“Ratatouille. It’s like a stew, right? Why do they call it that? If you’re gonna name a food, you should give it a name that sounds delicious. Ratatouille doesn’t sound delicious. It sounds like “rat” and “patootie.” Rat patootie! Which does not sound delicious.”-Ratatouille, 2007
Fortunately, the character of Linguini in Disney Pixar’s film Ratatouille doesn’t quite know what he’s talking about when referring to one of France’s most beloved and famous dishes. It is after all the dish that makes even cutthroat food critic Anton get teary eyed at since it brings back memories of his mother’s cooking.
Last week D’s dad had given us a ridiculous amount of vegetables from his garden including eggplant, tomatoes, and zucchini. And so instead of worrying about how I was going to possibly use them all, ratatouille came to mind as the chief ingredients that comprise it are…tomatoes, zucchini, and eggplant (along with onions and peppers).
I hadn’t made anything “French” in a while and I have to say it was nice being back in the culinary saddle. Although recipes for ratatouille were in all three of my French cookbooks, I ended up going with the version from my The Country Cooking of France by Anne Willan. It’s a beautiful cookbook that I actually shared in another post (click here) and sadly, until this past Friday I had only ever made one thing from it. I’ll admit, it’s a very heavy book with many recipes all of which are in very tiny font so sometimes I get the least bit intimidated as I don’t want to spend all day cooking. However, after comparing the recipe for ratatouille with Julia Child’s version, the simpler recipe was hands down the one from the Willan cookbook (sorry Julia).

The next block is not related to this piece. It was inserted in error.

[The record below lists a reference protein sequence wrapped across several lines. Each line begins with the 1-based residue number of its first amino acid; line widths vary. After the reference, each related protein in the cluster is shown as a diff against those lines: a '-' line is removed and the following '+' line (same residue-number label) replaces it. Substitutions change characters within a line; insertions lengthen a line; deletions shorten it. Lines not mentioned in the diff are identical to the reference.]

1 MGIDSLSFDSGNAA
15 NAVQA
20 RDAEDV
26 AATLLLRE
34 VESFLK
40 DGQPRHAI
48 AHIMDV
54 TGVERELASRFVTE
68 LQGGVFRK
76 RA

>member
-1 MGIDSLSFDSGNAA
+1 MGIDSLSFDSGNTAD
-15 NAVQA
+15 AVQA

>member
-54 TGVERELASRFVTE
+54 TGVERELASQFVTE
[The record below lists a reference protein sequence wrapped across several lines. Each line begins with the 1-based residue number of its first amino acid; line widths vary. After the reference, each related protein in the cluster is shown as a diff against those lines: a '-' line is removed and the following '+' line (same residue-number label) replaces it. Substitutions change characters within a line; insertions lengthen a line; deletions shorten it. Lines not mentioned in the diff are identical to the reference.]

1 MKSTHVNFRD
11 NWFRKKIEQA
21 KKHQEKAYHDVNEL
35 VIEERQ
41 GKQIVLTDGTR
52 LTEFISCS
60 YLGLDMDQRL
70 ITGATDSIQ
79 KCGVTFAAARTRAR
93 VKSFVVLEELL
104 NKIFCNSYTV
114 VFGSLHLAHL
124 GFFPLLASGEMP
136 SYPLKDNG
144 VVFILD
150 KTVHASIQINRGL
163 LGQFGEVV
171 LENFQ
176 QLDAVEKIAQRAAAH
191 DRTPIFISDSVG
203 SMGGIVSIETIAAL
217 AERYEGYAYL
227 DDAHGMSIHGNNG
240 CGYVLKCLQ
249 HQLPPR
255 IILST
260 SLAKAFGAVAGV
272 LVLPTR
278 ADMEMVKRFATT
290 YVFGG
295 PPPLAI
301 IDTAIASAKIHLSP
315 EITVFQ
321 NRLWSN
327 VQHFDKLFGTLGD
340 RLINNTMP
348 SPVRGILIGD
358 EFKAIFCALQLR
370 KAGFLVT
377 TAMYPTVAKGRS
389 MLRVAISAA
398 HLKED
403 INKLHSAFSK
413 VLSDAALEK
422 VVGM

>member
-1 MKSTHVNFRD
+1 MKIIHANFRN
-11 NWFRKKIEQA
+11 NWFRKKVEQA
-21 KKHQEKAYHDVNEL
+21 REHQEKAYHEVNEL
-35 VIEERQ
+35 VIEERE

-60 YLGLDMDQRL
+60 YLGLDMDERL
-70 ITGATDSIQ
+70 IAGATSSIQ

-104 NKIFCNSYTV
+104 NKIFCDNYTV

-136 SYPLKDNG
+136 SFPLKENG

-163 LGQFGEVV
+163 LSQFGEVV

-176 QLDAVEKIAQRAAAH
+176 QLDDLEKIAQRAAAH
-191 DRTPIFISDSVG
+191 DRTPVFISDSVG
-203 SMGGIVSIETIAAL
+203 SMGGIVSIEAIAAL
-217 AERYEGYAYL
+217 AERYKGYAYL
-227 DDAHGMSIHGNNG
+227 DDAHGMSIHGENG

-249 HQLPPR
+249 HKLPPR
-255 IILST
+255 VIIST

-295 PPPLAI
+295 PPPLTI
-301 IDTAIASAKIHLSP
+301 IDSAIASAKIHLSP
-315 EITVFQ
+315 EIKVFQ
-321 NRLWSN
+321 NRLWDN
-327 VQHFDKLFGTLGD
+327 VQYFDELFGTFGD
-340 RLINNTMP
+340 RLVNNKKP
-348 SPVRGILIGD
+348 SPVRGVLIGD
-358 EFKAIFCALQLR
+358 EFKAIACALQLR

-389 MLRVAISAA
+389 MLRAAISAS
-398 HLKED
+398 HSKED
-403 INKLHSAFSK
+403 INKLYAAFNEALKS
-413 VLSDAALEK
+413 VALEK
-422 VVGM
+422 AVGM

It was not at all difficult to make and even with a heaping first serving, there was a lot of leftovers, even enough for perhaps another meal altogether. In short, if you’re ever in need of something to make that will quickly and rather effortlessly use up some of those summer vegetables, be sure to try ratatouille.
recipe courtesy of The Country Cooking of France by Anne Willan
2 small eggplants, trimmed, halved lengthwise, and cut crosswise into slices 3/8 inch thick
12 ounces small zucchini, trimmed and cut into slices 1/2 inch thick
salt and pepper
1/4 cup olive oil
2 onions, thinly sliced
4 garlic cloves, chopped
1 tablespoon coriander seeds, crushed
1 pound tomatoes, seeded and chopped
1 red bell pepper, cored, seeded, and sliced
1 green bell pepper, cored, seeded, and sliced
1 large bouquet garni
2 tablespoons chopped fresh parsley
-Spread the sliced eggplants and zucchini on trays, sprinkle on them with salt, and leave to stand for about 30 minutes to draw out the juices. Rinse them with cold water, drain, and dry on paper towels.
-Heat 2 tablespoons of the oil in a flameproof casserole over medium heat. Add the onions, salt, and pepper and saute until translucent, 5 to 7 minutes. Take the casserole from the heat. Mix the garlic and coriander seeds with pepper and a little salt in a small bowl. Layer the eggplants, zucchini, tomatoes, and peppers in the casserole, sprinkling each layer with the garlic mixture. Spoon the remaining oil on top and push and the bouquet garni into the vegetables. Cover and simmer gently over low heat until the vegetables are quite tender, stirring occasionally to mix them, 25 to 35 minutes. If the stew is too soupy, remove the lid for the last 15 minutes of cooking.
-Discard the bouquet garni, taste, and adjust the seasoning. Ratatouille may be refrigerated for up to 2 days and warmed gently on the stove top before serving. Serve it in the casserole, sprinkled with parsley.